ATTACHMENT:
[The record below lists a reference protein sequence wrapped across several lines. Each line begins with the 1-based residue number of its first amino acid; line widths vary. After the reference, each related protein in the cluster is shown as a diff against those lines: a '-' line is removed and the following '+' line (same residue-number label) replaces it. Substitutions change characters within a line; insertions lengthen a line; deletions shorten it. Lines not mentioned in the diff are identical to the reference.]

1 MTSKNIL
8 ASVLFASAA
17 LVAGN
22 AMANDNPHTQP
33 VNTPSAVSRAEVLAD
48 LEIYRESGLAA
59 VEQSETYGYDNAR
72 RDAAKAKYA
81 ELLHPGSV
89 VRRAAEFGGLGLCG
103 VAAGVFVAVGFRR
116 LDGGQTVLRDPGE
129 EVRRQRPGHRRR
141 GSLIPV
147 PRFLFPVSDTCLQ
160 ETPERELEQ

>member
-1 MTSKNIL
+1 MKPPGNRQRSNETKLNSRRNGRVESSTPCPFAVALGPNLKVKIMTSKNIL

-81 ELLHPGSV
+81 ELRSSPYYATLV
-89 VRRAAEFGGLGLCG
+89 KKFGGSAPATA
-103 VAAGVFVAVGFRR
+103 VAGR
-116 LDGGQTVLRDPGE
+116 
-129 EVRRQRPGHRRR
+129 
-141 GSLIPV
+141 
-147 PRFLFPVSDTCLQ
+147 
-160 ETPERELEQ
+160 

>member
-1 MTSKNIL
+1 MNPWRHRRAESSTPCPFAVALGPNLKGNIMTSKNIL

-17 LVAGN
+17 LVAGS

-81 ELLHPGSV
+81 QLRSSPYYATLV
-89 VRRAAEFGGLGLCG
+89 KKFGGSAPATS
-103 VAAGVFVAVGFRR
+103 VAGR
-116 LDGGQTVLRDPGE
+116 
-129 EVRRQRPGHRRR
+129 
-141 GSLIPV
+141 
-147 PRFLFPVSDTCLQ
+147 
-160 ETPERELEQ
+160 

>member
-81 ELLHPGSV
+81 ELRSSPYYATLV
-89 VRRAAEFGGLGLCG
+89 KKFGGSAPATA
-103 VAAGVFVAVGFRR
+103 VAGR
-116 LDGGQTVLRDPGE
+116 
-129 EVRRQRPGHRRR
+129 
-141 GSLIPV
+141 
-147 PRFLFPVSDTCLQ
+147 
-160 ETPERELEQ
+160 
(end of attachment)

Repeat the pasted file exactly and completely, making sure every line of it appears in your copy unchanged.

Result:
[The record below lists a reference protein sequence wrapped across several lines. Each line begins with the 1-based residue number of its first amino acid; line widths vary. After the reference, each related protein in the cluster is shown as a diff against those lines: a '-' line is removed and the following '+' line (same residue-number label) replaces it. Substitutions change characters within a line; insertions lengthen a line; deletions shorten it. Lines not mentioned in the diff are identical to the reference.]

1 MTSKNIL
8 ASVLFASAA
17 LVAGN
22 AMANDNPHTQP
33 VNTPSAVSRAEVLAD
48 LEIYRESGLAA
59 VEQSETYGYDNAR
72 RDAAKAKYA
81 ELLHPGSV
89 VRRAAEFGGLGLCG
103 VAAGVFVAVGFRR
116 LDGGQTVLRDPGE
129 EVRRQRPGHRRR
141 GSLIPV
147 PRFLFPVSDTCLQ
160 ETPERELEQ

>member
-1 MTSKNIL
+1 MKPPGNRQRSNETKLNSRRNGRVESSTPCPFAVALGPNLKVKIMTSKNIL

-81 ELLHPGSV
+81 ELRSSPYYATLV
-89 VRRAAEFGGLGLCG
+89 KKFGGSAPATA
-103 VAAGVFVAVGFRR
+103 VAGR
-116 LDGGQTVLRDPGE
+116 
-129 EVRRQRPGHRRR
+129 
-141 GSLIPV
+141 
-147 PRFLFPVSDTCLQ
+147 
-160 ETPERELEQ
+160 

>member
-1 MTSKNIL
+1 MNPWRHRRAESSTPCPFAVALGPNLKGNIMTSKNIL

-17 LVAGN
+17 LVAGS

-81 ELLHPGSV
+81 QLRSSPYYATLV
-89 VRRAAEFGGLGLCG
+89 KKFGGSAPATS
-103 VAAGVFVAVGFRR
+103 VAGR
-116 LDGGQTVLRDPGE
+116 
-129 EVRRQRPGHRRR
+129 
-141 GSLIPV
+141 
-147 PRFLFPVSDTCLQ
+147 
-160 ETPERELEQ
+160 

>member
-81 ELLHPGSV
+81 ELRSSPYYATLV
-89 VRRAAEFGGLGLCG
+89 KKFGGSAPATA
-103 VAAGVFVAVGFRR
+103 VAGR
-116 LDGGQTVLRDPGE
+116 
-129 EVRRQRPGHRRR
+129 
-141 GSLIPV
+141 
-147 PRFLFPVSDTCLQ
+147 
-160 ETPERELEQ
+160 